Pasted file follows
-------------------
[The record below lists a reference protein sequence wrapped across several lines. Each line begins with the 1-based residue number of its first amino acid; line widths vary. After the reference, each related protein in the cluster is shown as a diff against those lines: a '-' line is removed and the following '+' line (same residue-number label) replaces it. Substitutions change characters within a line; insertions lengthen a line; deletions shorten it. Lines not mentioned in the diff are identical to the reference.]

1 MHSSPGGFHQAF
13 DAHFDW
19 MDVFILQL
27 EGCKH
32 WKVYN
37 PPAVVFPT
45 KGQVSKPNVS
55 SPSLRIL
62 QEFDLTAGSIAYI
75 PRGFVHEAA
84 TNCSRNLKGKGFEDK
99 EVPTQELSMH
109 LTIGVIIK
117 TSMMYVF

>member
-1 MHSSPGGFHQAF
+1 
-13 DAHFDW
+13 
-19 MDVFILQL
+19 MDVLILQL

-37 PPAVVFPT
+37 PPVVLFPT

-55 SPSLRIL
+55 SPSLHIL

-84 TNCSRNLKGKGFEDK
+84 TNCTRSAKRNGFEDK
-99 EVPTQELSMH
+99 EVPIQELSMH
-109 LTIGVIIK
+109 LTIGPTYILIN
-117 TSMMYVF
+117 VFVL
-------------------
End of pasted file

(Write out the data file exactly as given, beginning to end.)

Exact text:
[The record below lists a reference protein sequence wrapped across several lines. Each line begins with the 1-based residue number of its first amino acid; line widths vary. After the reference, each related protein in the cluster is shown as a diff against those lines: a '-' line is removed and the following '+' line (same residue-number label) replaces it. Substitutions change characters within a line; insertions lengthen a line; deletions shorten it. Lines not mentioned in the diff are identical to the reference.]

1 MHSSPGGFHQAF
13 DAHFDW
19 MDVFILQL
27 EGCKH
32 WKVYN
37 PPAVVFPT
45 KGQVSKPNVS
55 SPSLRIL
62 QEFDLTAGSIAYI
75 PRGFVHEAA
84 TNCSRNLKGKGFEDK
99 EVPTQELSMH
109 LTIGVIIK
117 TSMMYVF

>member
-1 MHSSPGGFHQAF
+1 
-13 DAHFDW
+13 
-19 MDVFILQL
+19 MDVLILQL

-37 PPAVVFPT
+37 PPVVLFPT

-55 SPSLRIL
+55 SPSLHIL

-84 TNCSRNLKGKGFEDK
+84 TNCTRSAKRNGFEDK
-99 EVPTQELSMH
+99 EVPIQELSMH
-109 LTIGVIIK
+109 LTIGPTYILIN
-117 TSMMYVF
+117 VFVL